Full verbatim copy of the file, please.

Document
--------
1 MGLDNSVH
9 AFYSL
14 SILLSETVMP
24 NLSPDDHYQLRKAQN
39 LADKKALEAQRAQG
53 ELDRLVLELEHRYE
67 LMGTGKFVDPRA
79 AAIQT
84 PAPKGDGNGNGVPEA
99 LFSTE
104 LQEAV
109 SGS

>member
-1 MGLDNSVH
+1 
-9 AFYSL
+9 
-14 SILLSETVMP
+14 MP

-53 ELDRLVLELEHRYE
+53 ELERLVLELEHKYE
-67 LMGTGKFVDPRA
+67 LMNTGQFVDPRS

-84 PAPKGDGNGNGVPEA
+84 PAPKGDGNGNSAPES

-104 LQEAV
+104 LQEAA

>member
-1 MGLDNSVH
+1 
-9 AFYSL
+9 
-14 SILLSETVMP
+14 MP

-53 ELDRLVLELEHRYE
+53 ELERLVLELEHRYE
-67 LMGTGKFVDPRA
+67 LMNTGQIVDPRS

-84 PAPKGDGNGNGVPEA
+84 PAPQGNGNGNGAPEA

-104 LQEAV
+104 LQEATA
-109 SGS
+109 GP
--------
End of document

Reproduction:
1 MGLDNSVH
9 AFYSL
14 SILLSETVMP
24 NLSPDDHYQLRKAQN
39 LADKKALEAQRAQG
53 ELDRLVLELEHRYE
67 LMGTGKFVDPRA
79 AAIQT
84 PAPKGDGNGNGVPEA
99 LFSTE
104 LQEAV
109 SGS

>member
-1 MGLDNSVH
+1 
-9 AFYSL
+9 
-14 SILLSETVMP
+14 MP

-53 ELDRLVLELEHRYE
+53 ELERLVLELEHKYE
-67 LMGTGKFVDPRA
+67 LMNTGQFVDPRS

-84 PAPKGDGNGNGVPEA
+84 PAPKGDGNGNSAPES

-104 LQEAV
+104 LQEAA

>member
-1 MGLDNSVH
+1 
-9 AFYSL
+9 
-14 SILLSETVMP
+14 MP

-53 ELDRLVLELEHRYE
+53 ELERLVLELEHRYE
-67 LMGTGKFVDPRA
+67 LMNTGQIVDPRS

-84 PAPKGDGNGNGVPEA
+84 PAPQGNGNGNGAPEA

-104 LQEAV
+104 LQEATA
-109 SGS
+109 GP